Advisers and individuals from the pensions industry have joined forces with doctors and are petitioning to scrap the tapered annual allowance.
The tapered annual allowance was introduced in 2016 and gradually reduces the allowance for those on high incomes, meaning they are more likely to suffer a tax charge on contributions and a lifetime allowance tax charge on their benefits.
The tapered annual allowance means that for every £2 of adjusted income above £150,000 a year, £1 of annual allowance will be lost.
Concerns about doctors’ pensions hit the headlines when it emerged doctors were refusing shifts to avoid high tax bills.
The government is currently consulting on how to fix the issue but has refused to tinker with the tapered annual allowance that has been blamed for having caused the problem.
Mark Cheetham, a surgeon and care group medical director at Shrewsbury and Telford Hospital NHS Trust, launched the petition yesterday (July 31) calling on the government to abolish the tapered allowance.
At the time of writing, the petition had already secured 5,018 signatures.
When the petition receives 10,000 signatures, the government will respond and if it gathers 100,000 signatures before January 31, the petition will be considered for debate in parliament.
Ex pensions minister and director of policy at Royal London, Sir Steve Webb, has signed the petition along with several advisers.
Sir Steve said: "[The tapered annual allowance is an] absurdly complex bit of the pension system which is causing real harm in the NHS.
“There are better ways of managing the overall cost of pension tax relief, and the new Chancellor needs to fix this urgently.”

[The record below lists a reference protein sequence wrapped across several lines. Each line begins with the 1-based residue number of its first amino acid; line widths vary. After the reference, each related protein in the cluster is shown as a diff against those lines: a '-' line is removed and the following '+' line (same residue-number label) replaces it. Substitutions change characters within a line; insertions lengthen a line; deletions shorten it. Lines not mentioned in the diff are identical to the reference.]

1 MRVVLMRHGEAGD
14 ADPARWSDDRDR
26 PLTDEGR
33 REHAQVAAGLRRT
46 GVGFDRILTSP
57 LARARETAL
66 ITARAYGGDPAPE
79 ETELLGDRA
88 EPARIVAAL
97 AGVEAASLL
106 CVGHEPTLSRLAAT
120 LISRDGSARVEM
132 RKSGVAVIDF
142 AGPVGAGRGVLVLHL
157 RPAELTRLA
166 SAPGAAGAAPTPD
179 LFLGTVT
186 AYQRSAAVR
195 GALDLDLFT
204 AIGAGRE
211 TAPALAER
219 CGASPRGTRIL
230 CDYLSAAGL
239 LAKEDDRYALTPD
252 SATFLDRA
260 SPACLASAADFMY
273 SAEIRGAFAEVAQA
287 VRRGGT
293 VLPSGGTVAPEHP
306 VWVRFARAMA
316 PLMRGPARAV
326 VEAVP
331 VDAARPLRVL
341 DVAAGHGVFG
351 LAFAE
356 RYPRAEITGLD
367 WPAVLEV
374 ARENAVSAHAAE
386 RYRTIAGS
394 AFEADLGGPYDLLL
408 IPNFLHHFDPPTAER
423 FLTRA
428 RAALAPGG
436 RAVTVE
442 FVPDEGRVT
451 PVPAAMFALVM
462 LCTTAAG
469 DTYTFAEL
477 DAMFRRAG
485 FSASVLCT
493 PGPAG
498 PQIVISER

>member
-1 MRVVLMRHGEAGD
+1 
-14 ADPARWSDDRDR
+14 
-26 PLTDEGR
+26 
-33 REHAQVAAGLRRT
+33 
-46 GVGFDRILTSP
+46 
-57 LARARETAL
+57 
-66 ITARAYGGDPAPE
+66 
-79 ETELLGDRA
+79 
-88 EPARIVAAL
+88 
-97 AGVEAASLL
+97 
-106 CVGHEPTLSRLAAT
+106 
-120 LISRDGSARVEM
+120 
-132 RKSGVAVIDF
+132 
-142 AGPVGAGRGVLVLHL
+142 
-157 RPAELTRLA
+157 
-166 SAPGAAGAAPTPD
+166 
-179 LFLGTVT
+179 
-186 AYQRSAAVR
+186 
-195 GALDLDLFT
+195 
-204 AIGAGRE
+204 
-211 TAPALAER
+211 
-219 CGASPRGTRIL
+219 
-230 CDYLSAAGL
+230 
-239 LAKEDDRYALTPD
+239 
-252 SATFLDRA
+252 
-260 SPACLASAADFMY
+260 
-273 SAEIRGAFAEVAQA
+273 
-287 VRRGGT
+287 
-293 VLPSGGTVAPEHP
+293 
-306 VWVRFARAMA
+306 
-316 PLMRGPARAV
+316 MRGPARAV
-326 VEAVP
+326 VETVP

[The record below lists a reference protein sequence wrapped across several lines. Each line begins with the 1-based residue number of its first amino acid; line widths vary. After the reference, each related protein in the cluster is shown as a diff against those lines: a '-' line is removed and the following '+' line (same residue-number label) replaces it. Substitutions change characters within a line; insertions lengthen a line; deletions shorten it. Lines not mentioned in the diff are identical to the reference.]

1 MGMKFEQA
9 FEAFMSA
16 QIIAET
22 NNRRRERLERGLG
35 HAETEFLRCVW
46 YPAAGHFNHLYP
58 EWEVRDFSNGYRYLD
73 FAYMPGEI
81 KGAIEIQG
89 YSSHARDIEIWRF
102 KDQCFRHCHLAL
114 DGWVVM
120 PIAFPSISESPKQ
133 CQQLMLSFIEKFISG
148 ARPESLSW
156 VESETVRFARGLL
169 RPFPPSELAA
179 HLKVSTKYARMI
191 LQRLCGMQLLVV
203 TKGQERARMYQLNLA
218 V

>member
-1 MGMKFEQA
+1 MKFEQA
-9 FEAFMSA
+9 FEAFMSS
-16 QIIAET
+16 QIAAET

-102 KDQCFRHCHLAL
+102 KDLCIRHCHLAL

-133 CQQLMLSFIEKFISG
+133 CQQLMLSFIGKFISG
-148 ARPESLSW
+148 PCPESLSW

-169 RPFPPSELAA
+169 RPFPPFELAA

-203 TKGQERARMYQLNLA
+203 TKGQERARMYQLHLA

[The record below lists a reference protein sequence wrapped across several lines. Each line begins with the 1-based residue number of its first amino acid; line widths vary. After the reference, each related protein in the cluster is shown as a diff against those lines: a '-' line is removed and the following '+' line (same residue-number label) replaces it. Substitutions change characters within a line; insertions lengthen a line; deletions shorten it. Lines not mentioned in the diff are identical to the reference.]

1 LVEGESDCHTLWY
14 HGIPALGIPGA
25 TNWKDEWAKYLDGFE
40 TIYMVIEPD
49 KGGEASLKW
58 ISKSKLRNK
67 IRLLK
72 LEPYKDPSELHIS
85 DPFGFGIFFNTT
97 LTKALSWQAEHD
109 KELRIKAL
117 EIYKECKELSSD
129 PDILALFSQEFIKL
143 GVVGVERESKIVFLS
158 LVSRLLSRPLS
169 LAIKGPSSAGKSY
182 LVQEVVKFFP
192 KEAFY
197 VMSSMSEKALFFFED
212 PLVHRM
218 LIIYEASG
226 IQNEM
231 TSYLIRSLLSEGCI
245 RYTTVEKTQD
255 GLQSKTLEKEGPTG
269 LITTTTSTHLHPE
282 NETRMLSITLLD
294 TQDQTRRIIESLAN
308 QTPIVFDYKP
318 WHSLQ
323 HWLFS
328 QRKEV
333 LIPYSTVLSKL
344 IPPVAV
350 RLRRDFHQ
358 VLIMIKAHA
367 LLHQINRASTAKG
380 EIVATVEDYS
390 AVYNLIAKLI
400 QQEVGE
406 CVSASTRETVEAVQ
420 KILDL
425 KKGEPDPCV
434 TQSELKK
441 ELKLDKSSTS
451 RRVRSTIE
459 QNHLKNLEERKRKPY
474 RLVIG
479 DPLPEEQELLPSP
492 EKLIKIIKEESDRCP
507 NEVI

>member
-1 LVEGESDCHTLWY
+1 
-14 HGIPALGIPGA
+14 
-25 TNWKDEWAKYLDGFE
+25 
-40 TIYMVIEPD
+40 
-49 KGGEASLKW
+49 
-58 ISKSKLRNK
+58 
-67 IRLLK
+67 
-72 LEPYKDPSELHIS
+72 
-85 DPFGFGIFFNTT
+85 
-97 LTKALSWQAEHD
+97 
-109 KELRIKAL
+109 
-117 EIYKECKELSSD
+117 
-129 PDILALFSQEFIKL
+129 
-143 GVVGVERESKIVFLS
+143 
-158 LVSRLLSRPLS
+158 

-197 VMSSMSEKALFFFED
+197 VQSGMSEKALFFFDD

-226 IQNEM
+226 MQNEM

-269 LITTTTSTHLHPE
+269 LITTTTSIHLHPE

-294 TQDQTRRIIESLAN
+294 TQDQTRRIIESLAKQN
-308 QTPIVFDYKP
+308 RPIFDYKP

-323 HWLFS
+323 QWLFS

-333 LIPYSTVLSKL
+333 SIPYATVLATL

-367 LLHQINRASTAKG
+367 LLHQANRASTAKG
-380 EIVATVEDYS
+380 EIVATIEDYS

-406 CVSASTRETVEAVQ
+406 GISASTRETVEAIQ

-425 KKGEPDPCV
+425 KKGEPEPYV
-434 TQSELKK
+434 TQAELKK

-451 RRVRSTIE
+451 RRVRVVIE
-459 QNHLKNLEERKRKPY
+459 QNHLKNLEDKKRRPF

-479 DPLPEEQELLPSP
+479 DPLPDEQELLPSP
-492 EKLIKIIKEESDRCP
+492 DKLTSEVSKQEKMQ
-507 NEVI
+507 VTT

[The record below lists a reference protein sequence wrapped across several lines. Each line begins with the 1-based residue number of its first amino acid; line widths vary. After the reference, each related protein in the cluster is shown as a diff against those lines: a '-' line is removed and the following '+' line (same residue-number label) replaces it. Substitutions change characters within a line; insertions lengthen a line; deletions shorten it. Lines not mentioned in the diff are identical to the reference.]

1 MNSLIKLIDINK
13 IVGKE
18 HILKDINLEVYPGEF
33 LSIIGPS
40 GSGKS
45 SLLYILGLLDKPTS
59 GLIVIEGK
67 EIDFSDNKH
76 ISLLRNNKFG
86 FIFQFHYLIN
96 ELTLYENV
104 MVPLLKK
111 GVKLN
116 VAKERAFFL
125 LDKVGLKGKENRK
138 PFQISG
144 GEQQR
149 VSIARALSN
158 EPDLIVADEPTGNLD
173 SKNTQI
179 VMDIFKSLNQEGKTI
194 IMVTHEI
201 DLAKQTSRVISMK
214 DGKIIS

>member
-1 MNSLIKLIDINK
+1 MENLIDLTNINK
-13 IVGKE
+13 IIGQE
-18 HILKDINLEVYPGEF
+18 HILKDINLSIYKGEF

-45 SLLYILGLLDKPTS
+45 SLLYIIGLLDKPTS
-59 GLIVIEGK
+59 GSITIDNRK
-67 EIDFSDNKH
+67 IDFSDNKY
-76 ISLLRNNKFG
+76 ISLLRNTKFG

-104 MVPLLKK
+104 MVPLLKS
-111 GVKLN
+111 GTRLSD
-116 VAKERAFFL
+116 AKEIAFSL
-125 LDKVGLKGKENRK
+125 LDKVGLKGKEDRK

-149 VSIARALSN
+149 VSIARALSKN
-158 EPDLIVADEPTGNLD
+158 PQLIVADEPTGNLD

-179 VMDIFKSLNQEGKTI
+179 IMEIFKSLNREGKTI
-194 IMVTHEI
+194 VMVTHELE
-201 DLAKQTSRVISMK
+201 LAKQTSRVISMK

Andrew Moore, director of Goodmans Financial Planning, also supports the cause. He said: “The [tapered] annual allowance causes all the problems and [it is] pointless if you have a lifetime annual allowance.”
Although David Hearne, chartered financial planner at Satis Wealth Management, has not signed the petition he supports the idea of removing the tapered annual allowance.
Mr Hearne said: “If it was scrapped I would want the government to find another way to achieve the same aims of reducing the cost of tax relief. So I would support a lowering of the annual allowance to do this.”
The British Medical Association today (August 1) revealed that out of 6,170 GPs and hospital members, 31 per cent of respondents have already reduced their work commitments due to pension tax charges.
As a result of these charges, 42 per cent of GPs reduced their hours, while 34 per cent planned to do so.
Additionally 30 per cent of consultants reduced their hours while 40 per cent planned to do so.
In an open letter to prime minister Boris Johnson (published July 30), Dr Chaand Nagpaul, chair of the BMA, warned that if the tax charge was not addressed then more doctors will leave the profession.
Dr Nagpaul said: “During the leadership campaign, the BMA welcomed your commitment to “fix” the lifetime allowance – but we also pointed out that the problems doctors face are further exacerbated by the annual allowance and tapered annual allowance.